To determine how much extra chilled air is being produced we will want to look for bypass air in the form of cold air leakage outside of the cold aisles. If a full containment system has been installed, then measuring temperature around joints in the containment structure for cold air on the hot side of the containment will give us a target to reduce. Another source of bypass airflow is actually through the servers themselves. Ideally, we would want to know the ΔT through our IT equipment prior to containment so we could look for excess airflow in this metric as well. If partial containment has been implemented, measuring temperatures toward the ceiling above the partial containment boundaries will identify bypass airflow. (See “Data center Temperature Sensor Location”, Oct. 24, 2018 and “The Shifting Conversation on Managing Airflow Management: a Mini Case Study,” Aug. 22, 2018 on the Upsite Technologies blog page for more information on temperature sensor placement.) If the temperature above the partial containment boundary is the same as the air entering the cold aisle through perforated floor tiles, we are over-producing bypass airflow and can turn down CRAH fan speeds. These adjustments took approximately four hours to stabilize in my data center lab and could take up to a day in a larger space. When the space has stabilized, we merely repeat the measure and adjustment process until we are not finding cold air leakage through containment structural joints or until we have some warmer temperatures above the partial containment but not within the cold aisle delivery space. At this point we will already be experiencing energy savings from the CRAH fans and our data center will still be too cold.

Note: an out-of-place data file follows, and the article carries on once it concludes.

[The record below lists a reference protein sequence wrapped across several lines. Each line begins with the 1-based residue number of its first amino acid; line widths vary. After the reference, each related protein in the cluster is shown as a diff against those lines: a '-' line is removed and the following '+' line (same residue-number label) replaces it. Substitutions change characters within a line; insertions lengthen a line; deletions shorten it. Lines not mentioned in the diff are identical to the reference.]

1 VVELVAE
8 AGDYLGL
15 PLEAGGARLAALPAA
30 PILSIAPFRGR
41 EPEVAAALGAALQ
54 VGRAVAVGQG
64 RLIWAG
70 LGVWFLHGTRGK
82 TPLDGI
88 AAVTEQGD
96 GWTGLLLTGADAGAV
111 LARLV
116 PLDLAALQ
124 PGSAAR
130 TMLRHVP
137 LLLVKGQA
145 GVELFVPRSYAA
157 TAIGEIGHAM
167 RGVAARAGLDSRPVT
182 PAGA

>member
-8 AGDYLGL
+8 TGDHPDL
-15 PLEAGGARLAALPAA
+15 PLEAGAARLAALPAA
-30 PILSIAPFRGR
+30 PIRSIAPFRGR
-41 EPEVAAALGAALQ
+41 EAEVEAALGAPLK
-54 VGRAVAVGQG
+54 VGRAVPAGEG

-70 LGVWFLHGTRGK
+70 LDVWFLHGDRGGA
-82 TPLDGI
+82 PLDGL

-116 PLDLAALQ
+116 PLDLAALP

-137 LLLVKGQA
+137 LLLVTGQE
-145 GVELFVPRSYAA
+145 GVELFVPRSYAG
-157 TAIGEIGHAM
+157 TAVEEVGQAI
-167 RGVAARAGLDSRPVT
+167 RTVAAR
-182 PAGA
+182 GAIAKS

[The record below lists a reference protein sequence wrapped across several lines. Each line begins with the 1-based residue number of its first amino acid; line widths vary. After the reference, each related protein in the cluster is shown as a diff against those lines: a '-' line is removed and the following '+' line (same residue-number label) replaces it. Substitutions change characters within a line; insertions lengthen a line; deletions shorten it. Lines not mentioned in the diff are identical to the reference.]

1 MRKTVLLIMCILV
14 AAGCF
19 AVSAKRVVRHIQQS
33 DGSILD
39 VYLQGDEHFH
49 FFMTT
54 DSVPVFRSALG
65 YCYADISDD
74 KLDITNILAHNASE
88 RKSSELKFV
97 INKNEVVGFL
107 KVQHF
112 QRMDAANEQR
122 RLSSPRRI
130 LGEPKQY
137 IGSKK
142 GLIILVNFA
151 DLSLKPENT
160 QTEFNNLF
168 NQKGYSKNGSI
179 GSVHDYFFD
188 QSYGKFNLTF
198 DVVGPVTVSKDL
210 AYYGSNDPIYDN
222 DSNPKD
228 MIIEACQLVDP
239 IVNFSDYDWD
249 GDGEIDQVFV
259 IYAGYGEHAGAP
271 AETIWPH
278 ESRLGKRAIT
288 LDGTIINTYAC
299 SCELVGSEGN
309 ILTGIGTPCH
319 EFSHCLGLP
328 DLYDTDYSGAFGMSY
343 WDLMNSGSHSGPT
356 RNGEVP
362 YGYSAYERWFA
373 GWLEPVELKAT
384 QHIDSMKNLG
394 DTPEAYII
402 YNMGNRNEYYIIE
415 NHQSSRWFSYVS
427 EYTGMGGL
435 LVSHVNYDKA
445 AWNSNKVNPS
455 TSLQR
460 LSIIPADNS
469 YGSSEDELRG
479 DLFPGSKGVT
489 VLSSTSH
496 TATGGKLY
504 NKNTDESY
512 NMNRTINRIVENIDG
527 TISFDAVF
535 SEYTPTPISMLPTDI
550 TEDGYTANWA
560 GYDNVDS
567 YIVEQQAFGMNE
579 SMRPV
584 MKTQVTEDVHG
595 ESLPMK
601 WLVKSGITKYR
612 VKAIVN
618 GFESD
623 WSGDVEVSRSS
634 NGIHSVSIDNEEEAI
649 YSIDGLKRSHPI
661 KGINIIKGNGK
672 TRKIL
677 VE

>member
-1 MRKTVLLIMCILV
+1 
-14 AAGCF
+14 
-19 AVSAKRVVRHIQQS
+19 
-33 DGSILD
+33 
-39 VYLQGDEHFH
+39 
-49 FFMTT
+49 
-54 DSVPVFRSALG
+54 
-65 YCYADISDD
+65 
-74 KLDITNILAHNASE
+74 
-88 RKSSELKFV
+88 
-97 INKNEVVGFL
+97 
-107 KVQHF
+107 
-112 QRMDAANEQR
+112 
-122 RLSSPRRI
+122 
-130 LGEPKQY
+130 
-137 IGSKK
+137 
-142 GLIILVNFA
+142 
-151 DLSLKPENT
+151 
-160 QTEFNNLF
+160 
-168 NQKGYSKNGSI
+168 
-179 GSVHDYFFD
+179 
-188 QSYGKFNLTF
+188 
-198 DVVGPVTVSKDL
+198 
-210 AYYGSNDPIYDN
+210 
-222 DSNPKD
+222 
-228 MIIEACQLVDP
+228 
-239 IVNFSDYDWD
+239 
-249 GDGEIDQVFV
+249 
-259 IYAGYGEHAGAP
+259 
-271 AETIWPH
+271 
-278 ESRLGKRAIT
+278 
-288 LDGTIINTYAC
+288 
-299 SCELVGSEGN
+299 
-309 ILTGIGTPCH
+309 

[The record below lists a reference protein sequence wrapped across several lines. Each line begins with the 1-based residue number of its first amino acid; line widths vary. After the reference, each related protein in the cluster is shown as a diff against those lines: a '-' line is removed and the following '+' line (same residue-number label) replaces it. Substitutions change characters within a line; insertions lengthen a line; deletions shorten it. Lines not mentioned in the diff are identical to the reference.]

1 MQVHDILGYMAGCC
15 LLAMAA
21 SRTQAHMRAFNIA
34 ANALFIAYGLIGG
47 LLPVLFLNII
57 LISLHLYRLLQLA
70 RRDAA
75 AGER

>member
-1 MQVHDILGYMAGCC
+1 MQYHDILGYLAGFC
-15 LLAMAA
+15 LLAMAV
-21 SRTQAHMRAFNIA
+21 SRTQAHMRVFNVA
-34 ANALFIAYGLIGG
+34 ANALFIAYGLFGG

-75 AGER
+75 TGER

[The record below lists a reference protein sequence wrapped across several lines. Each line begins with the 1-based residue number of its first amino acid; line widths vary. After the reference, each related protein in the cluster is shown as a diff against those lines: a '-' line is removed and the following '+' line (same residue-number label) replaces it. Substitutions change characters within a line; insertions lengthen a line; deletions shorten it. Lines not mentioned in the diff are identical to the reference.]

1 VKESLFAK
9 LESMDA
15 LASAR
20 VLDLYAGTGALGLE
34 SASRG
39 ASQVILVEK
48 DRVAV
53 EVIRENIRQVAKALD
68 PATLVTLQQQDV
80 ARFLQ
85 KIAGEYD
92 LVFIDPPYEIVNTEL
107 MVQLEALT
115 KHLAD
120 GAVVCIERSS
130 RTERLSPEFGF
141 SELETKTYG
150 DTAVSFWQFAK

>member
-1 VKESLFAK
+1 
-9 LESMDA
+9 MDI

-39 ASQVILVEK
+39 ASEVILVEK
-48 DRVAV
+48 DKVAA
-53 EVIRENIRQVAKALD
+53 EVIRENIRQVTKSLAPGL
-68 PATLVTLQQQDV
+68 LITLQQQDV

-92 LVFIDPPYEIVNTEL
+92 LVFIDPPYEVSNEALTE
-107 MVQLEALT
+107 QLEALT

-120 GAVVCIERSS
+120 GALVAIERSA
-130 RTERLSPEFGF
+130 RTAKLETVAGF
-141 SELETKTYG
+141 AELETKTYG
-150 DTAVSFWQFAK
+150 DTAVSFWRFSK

In order to dial in our supply temperature, ideally we would want to monitor inlet temperature to the servers at the bottom and top of each rack. If that is not practical, then we can at least monitor at the top server and bottom server of each rack at the ends of rows and in the center of each row. If our airflow management implementation has been effective and we have set supply temperatures at 60˚F, then all our temperature sensors should be recording readings around 61-65˚F. If all our temperature sensors read 60˚F, then we still have an opportunity to reduce CRAH fan speeds a little more. At this point, our data center cold aisles will be much colder than necessary and we can begin the process of increasing supply temperatures. For every degree that we raise our supply set point we can increase the chiller temperature by a like amount. I have seen my colleagues do this one degree at a time and up to five degrees at a time. My personal inclination is to just go for the gusto, but I understand caution in such a high stakes enterprise. I recall some twelve years ago a friend of mine was proud of having convinced management to allow him to raise his supply 1˚F and then operate for a month and then make another increase. He was most proud of the great restraint he showed when they finally hit their ongoing operating point and he kept to himself that the company had spent over $500,000 for cooling energy that they did not need to use during the cautious change process.